June 28, 2011
Why we need horrible bosses
We've all worked for them. The tyrant who enjoys belittling others in public. The snake who pawns off her work on you and takes credit for it. The workaholic who expects everyone else to give up their personal life just because he doesn't have one. The TMI queen who can't resist sharing the intimate details of her recent visit to the gastroenterologist. The scatterbrain who always remembers that Very Important Thing he needs you to do by Monday morning just as you're leaving the office Friday evening.
Complaining about horrible bosses has become something of a national pastime. Sites like horribleboss.com and truuconfessions.com allow anonymous underlings to share their bad boss horror stories and find comfort, however fleeting, in commiseration. Popular TV bosses like Steve Carell's Michael Scott win the ratings of millions by sending up such buffoonery. Movies like "Nine to Five," "Office Space," and "Horrible Bosses" (opening this weekend) indulge our fantasies of rubbing out our supervisor or burning down the corporate headquarters.
I'm all for venting about horrible bosses in anonymous online forums. Same goes for taking delight in TV and film depictions of their shortcomings and downfalls. But money-making web and entertainment ventures aren't the only ones who need horrible bosses. We workers do, too.
Don't believe me? Think I'm crazy? Look at all the business skills and life lessons bad bosses inadvertently teach us:
Management. In showing us how not to manage projects and people, bad bosses teach us more effective ways to lead -- for example, by treating people with respect and diving into upcoming deadlines well before the eleventh hour.
Communication. People with volatile bosses learn to choose their words and timing carefully. People with scattered bosses who repeatedly change project specifications soon discover they need to ask their boss for all the necessary details at the start of a project and get their sign-off at various checkpoints along the way.
Boundary setting. A boss who constantly pressures us to stay late or answer emails after hours teaches us to stand up for ourselves and embrace the word "no."
Time management. In demonstrating poor planning over and over, disorganized bosses teach those of us actually doing the work how to create realistic schedules and plan ahead.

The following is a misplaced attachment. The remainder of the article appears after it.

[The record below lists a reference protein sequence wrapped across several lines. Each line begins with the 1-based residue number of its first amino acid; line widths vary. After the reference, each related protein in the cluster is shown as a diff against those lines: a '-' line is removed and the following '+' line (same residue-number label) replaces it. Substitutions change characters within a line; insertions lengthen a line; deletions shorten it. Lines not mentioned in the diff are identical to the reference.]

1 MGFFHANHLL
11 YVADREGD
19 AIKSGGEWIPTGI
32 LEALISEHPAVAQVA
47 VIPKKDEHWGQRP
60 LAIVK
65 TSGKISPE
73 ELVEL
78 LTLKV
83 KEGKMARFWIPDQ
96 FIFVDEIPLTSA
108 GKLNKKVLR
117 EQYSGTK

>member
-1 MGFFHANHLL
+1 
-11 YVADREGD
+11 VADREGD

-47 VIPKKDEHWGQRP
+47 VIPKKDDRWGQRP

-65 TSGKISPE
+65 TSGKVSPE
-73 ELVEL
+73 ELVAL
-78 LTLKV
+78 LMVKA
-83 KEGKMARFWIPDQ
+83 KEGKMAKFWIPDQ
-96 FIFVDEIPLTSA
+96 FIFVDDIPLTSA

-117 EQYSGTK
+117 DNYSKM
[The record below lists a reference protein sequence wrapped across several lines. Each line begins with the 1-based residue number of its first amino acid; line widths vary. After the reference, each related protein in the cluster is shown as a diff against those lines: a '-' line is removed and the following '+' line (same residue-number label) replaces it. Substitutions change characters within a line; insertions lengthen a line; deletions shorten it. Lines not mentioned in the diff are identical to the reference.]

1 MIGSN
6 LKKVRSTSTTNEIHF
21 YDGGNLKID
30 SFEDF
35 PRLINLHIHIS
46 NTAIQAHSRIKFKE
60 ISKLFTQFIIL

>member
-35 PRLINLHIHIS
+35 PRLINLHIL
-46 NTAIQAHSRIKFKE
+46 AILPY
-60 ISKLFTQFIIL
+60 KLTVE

Negotiation. A boss who's always asking us to chase dead-end business leads or pull off Herculean scheduling feats teaches us the fine art of suggesting a happy medium between their ill-informed desires and ours.
Problem solving. By being indecisive, making unreasonable demands, or refusing to answer our questions about how to proceed on a project, bad bosses force us to think on our feet and come up with creative ways to handle conflicts and otherwise difficult situations.
Diplomacy. People who have to discuss their boss's bad behavior with others (HR, their manager's manager) learn to navigate the choppy seas of office politics and become well-versed in the art of letting others hang themselves.
Past and present disgruntled underlings, what do you think? What valuable professional lessons have you learned from the bad bosses in your life?
Karen Burns is the author of The Amazing Adventures of Working Girl, a career guide based on her 59 jobs over 40 years in 22 cities.
Lisa Quast is a certified career coach, mentor, business consultant, former corporate executive and author based in the Seattle area.
Randy Woods writes about job-search tools, networking techniques and other tips to help you land your dream job.
Matt Youngquist is the president of Career Horizons, a career counseling firm.
Natalie Singer is a Seattle writer, editor and small-business owner.
Michelle Goodman is the author of "My So-Called Freelance Life" and "The Anti 9-to-5 Guide."
Paul Anderson helps professionals in transition find their desired employment.
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